YouTube Noir — Noirvember Day 14: The Enforcer (1951)

I never hear people talk about The Enforcer (1951). I’m going to remedy that today.

First off, let’s talk about the film’s cast. It stars Humphrey Bogart, which is a premium selling point all by itself. But it also boasts a boatload of other veterans from the noir era: Ted de Corsia, Everett Sloane, Roy Roberts, Don Beddoe, Tito Vuolo, John Kellogg, King Donovan, and Jack Lambert. You may not recognize some of these names, but I guarantee you’ll know them when you see them. Oh, I forgot to mention that Zero Mostel has a featured role. (And believe me, y’all – this ain’t no Fiddler on the Roof.)

By the way, for you film lovers who look for femme fatales in your noirs, I regret to inform you that there’s nary a fatal femme in this feature. (In fact, you’ll be hard-pressed to find many females at all.) But if you like flashbacks, The Enforcer has ‘em in spades. Flashbacks within flashbacks. Within flashbacks.


Rico is a big scaredy-cat. With good reason.

The film opens with a heavily guarded prisoner – Joseph Rico (Ted de Corsia) – being escorted to the office of the district attorney, where he’s to remain until the following morning, when he’ll testify in a trial against an organized crime boss named Mendoza. And Mendoza must be a real beaut, because despite the precautions, Rico is terrified that he won’t last through the night, convinced that Mendoza’s men will get to him before he gets a chance to reach the stand.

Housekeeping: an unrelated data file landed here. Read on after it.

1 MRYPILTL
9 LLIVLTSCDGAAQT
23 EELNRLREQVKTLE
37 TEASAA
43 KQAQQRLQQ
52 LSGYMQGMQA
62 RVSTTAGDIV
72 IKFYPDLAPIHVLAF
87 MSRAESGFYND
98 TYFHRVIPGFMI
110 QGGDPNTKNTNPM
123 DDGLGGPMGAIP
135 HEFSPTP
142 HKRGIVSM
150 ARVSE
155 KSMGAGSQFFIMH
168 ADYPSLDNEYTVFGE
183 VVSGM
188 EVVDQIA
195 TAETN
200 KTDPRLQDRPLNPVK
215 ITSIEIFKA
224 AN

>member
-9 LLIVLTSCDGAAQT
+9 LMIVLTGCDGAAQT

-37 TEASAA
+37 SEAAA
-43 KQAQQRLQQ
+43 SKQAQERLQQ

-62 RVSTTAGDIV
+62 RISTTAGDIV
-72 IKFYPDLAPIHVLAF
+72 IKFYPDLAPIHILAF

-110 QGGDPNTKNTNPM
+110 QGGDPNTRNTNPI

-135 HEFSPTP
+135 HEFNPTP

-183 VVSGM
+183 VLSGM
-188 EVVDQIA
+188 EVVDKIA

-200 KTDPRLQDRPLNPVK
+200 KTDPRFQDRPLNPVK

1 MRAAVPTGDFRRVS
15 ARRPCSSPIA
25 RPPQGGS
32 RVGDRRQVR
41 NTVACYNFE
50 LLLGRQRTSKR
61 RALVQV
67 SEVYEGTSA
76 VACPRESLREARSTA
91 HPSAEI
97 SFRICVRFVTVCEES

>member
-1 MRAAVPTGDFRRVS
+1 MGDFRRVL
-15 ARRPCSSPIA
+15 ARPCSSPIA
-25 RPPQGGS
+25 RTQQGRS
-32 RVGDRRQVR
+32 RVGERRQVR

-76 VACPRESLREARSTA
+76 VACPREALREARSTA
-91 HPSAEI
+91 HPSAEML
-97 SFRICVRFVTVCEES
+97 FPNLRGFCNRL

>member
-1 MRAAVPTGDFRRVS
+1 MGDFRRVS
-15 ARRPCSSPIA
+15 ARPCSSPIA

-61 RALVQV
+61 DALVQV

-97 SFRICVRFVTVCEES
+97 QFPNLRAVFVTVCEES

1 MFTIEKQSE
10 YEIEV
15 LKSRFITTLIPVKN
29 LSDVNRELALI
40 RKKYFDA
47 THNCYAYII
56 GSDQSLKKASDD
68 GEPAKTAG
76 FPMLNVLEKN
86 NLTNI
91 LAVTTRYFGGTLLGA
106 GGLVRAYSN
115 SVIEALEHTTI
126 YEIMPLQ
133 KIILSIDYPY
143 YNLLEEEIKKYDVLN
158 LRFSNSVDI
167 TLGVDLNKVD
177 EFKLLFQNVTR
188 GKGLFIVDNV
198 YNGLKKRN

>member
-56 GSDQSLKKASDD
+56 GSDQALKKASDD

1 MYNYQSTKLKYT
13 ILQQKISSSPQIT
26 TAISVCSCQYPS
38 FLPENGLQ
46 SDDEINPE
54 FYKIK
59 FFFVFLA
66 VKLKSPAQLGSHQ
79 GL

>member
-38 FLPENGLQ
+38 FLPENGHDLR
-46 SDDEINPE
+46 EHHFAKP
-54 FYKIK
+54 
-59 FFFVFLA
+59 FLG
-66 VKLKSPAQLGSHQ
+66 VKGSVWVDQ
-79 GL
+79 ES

As it turns out, Rico is correct in suspecting that he won’t live through the night. Having lost his sole witness, the district attorney spends the remainder of the night reviewing the case against the crime boss in an effort to find some sort of overlooked evidence that will put Mendoza away for good.


One of the film’s few femmes.

The film was directed by Paris-born Bretaigne Windust, who started his career as an actor. In 1928, he co-founded the University Players in Falmouth, Massachusetts; the company included such future stars as Henry Fonda, James Stewart, Margaret Sullavan, Mildred Natwick and Barbara O’Neil. He went on to direct such Broadway productions as Life With Father, Arsenic and Old Lace, and State of the Union, but he only helmed a few feature films and TV series before his untimely death at the age of 54.

The Enforcer was inspired by the real-life murder-for-profit underworld organization known in the press as Murder, Inc., and Rico’s demise at the film’s start is akin to the 1941 death of Abraham “Kid Twist” Reles. Like Rico, Reles was slated to testify against the Murder, Inc., organization, but he died the day before he was to appear.


Join me for my next YouTube recommendation on Day 15 of Noirvember!

~ by shadowsandsatin on November 14, 2020.

4 Responses to “YouTube Noir — Noirvember Day 14: The Enforcer (1951)”

  1. I’m a big fan of The Enforcer. Great cast.

  2. This was one of my late dad’s favourites. If it was on, it was watched! Zero makes my stomach do flip-flops.

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